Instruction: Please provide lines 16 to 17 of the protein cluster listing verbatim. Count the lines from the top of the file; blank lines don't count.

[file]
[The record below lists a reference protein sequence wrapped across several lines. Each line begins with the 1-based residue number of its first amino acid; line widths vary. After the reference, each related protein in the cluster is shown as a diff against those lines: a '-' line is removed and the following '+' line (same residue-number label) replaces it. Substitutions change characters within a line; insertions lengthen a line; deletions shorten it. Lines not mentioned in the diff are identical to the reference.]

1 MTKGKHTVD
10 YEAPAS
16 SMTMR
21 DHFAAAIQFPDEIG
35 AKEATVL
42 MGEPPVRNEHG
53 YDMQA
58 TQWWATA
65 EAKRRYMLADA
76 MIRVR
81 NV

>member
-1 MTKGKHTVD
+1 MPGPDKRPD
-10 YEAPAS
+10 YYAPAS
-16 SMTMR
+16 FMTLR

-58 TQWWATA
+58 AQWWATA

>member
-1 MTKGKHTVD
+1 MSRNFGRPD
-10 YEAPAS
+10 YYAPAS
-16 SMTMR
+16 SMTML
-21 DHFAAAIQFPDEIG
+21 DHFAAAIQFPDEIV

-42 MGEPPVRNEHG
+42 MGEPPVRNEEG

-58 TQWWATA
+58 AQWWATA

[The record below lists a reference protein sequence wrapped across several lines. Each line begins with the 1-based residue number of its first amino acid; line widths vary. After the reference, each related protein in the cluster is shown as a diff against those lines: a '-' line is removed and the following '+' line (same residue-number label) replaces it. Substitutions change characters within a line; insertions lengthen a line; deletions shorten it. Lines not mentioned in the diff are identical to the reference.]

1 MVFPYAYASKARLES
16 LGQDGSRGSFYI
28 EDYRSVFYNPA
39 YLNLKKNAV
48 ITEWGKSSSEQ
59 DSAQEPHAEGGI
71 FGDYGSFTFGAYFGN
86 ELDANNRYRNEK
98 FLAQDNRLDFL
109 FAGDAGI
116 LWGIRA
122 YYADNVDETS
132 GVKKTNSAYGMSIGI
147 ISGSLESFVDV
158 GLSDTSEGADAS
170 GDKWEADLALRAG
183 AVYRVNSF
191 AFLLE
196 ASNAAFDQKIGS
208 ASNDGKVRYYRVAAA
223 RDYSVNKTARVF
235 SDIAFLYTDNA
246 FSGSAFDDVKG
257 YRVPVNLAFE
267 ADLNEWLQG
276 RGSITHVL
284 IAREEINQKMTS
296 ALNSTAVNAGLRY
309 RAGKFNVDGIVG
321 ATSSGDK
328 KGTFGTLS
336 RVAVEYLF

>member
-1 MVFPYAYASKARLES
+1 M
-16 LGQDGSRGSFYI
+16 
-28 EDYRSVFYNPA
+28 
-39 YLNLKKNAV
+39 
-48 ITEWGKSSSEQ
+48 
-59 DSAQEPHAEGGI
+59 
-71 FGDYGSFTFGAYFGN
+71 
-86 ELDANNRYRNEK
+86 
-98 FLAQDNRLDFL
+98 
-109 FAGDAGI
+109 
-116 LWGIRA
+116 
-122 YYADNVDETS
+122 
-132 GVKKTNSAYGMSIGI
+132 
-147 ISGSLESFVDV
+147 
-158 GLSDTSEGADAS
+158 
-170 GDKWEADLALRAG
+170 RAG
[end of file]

-10 YEAPAS
+10 YYAPAS